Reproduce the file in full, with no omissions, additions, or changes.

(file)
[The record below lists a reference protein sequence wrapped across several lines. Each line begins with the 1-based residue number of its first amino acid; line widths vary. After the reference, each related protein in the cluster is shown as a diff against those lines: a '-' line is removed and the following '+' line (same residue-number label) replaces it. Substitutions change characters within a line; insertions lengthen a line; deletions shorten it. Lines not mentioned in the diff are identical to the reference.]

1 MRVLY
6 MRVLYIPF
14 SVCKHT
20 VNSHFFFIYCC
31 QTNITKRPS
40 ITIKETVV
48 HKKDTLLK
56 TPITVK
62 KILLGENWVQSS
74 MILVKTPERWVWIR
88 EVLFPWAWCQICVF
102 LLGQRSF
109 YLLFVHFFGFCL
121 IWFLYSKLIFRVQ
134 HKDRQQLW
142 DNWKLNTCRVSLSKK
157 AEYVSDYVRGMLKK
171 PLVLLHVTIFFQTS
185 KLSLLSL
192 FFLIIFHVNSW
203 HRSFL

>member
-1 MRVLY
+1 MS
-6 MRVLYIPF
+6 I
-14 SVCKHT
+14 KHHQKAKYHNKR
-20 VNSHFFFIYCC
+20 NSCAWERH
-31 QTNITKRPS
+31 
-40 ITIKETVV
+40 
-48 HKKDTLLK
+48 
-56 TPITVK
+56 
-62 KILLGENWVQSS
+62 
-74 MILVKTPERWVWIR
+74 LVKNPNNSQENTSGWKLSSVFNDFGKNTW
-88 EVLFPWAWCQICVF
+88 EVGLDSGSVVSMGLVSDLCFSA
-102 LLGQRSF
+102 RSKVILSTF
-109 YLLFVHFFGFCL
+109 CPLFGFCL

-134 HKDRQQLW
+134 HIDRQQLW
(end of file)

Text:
[The record below lists a reference protein sequence wrapped across several lines. Each line begins with the 1-based residue number of its first amino acid; line widths vary. After the reference, each related protein in the cluster is shown as a diff against those lines: a '-' line is removed and the following '+' line (same residue-number label) replaces it. Substitutions change characters within a line; insertions lengthen a line; deletions shorten it. Lines not mentioned in the diff are identical to the reference.]

1 MRVLY
6 MRVLYIPF
14 SVCKHT
20 VNSHFFFIYCC
31 QTNITKRPS
40 ITIKETVV
48 HKKDTLLK
56 TPITVK
62 KILLGENWVQSS
74 MILVKTPERWVWIR
88 EVLFPWAWCQICVF
102 LLGQRSF
109 YLLFVHFFGFCL
121 IWFLYSKLIFRVQ
134 HKDRQQLW
142 DNWKLNTCRVSLSKK
157 AEYVSDYVRGMLKK
171 PLVLLHVTIFFQTS
185 KLSLLSL
192 FFLIIFHVNSW
203 HRSFL

>member
-1 MRVLY
+1 MS
-6 MRVLYIPF
+6 I
-14 SVCKHT
+14 KHHQKAKYHNKR
-20 VNSHFFFIYCC
+20 NSCAWERH
-31 QTNITKRPS
+31 
-40 ITIKETVV
+40 
-48 HKKDTLLK
+48 
-56 TPITVK
+56 
-62 KILLGENWVQSS
+62 
-74 MILVKTPERWVWIR
+74 LVKNPNNSQENTSGWKLSSVFNDFGKNTW
-88 EVLFPWAWCQICVF
+88 EVGLDSGSVVSMGLVSDLCFSA
-102 LLGQRSF
+102 RSKVILSTF
-109 YLLFVHFFGFCL
+109 CPLFGFCL

-134 HKDRQQLW
+134 HIDRQQLW